How ODBC Works

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When you use ODBC to access data, four components must cooperate to make it work:


Your application calls the ODBC driver manager, and sends it the appropriate requests for data, with the ODBC API.

Clarion does this for you transparently, using the ClaODB.DLL (32-bit) application extension. When hand-coding, be sure to include this library in the project. When distributing your application, be sure to deploy this file with your .EXE file (unless you produce a one-piece .EXE).


The ODBC driver manager receives the API calls, check the Windows Registry for information on the data source, then loads the ODBC "back-end" driver.

The actual "interface" to the driver manager is a file called ODBC32.DLL, which the Microsoft setup program places in the \Windows\System directory. This is the ODBC Administrator, which then loads other libraries to do its work.


The ODBC "backend" driver is another library (.DLL) which contains the executable code for accessing the data.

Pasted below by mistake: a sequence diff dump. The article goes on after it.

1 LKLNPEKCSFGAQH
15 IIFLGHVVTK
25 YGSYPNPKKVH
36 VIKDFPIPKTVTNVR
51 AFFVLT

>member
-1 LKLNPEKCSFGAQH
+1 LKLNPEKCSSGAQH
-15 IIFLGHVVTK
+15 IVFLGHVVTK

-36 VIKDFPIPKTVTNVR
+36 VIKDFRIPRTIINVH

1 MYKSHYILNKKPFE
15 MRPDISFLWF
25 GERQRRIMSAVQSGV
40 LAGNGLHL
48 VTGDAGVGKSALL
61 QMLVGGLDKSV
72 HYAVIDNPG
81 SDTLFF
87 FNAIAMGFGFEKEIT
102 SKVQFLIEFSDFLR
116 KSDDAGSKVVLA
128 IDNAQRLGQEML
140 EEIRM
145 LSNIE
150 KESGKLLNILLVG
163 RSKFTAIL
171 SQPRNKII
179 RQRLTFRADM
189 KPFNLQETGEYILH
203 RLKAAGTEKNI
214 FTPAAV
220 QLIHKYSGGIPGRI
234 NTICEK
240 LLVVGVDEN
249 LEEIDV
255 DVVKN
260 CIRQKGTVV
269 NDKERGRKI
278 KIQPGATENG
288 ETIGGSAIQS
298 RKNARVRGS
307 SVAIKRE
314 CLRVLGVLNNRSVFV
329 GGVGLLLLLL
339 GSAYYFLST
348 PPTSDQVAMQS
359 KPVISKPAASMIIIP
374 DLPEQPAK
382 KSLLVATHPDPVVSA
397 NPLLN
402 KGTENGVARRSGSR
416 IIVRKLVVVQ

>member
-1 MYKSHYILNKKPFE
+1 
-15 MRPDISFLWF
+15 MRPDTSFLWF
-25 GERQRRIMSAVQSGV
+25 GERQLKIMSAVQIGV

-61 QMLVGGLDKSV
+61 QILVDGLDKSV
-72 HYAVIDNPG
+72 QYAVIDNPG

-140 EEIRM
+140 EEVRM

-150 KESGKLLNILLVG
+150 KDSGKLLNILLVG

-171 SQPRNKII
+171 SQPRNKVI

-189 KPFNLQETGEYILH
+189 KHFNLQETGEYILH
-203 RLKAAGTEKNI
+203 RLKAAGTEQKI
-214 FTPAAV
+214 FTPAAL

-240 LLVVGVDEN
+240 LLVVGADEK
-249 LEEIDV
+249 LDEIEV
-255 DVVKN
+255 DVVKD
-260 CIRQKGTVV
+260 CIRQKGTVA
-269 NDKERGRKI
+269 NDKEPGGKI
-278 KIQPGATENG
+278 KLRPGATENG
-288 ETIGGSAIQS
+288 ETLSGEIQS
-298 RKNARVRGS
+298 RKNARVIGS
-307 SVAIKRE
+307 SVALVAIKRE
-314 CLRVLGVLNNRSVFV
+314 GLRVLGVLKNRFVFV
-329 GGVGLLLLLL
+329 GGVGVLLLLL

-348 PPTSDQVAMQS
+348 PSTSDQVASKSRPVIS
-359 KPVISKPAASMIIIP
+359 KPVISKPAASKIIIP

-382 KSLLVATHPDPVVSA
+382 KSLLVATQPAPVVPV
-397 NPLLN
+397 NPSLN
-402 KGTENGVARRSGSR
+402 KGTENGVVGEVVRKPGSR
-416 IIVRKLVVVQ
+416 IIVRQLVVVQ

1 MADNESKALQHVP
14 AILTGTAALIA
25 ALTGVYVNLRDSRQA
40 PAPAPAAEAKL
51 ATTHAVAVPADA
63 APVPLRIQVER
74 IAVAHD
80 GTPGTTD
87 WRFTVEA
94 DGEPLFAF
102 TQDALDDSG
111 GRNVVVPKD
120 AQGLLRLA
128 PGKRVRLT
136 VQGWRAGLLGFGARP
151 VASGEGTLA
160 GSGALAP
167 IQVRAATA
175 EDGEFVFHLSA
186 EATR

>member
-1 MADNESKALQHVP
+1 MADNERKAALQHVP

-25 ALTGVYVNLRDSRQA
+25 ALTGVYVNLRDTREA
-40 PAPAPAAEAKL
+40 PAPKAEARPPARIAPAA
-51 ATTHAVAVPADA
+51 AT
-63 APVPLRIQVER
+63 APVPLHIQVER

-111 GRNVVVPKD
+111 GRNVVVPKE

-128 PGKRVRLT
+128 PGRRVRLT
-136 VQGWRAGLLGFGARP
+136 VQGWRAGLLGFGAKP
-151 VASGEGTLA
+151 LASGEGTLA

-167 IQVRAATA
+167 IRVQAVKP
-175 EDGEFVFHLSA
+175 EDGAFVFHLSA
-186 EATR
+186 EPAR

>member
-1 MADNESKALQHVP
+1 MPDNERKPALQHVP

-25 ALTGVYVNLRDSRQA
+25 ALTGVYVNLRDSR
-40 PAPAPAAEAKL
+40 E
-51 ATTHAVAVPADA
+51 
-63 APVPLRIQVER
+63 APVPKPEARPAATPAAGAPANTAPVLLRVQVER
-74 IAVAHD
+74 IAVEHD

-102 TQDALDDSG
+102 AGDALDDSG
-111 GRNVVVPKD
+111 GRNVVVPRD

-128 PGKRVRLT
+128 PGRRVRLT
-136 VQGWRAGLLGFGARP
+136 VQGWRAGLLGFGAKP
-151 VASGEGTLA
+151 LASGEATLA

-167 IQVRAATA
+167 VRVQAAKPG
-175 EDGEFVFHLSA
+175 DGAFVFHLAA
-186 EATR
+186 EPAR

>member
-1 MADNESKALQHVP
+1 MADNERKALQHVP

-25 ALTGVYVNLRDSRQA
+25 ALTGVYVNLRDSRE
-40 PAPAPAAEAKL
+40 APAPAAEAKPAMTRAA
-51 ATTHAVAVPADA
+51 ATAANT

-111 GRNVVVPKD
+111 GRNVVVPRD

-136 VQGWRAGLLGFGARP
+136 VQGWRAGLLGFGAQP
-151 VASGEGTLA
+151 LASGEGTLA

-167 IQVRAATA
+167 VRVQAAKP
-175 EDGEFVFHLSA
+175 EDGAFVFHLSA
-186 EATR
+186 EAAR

Various third-parties supply "backend" drivers. For example, Lotus Development Corp. supplies the ODBC driver for Lotus Notes. Microsoft Office distributes an ODBC SDK containing drivers for most of their database products.


The data source is either a data file (usually when ODBC is used for local data access), or a remote DBMS, such as an Oracle database.

The data source has a descriptive name; for example, "Microsoft Access Databases." The name serves as the section name in the ODBC.INI file.

The ODBC driver manager must know the exact data source name so that it can load the right driver to access the data. Therefore, it's vitally important that you know the precise data source name.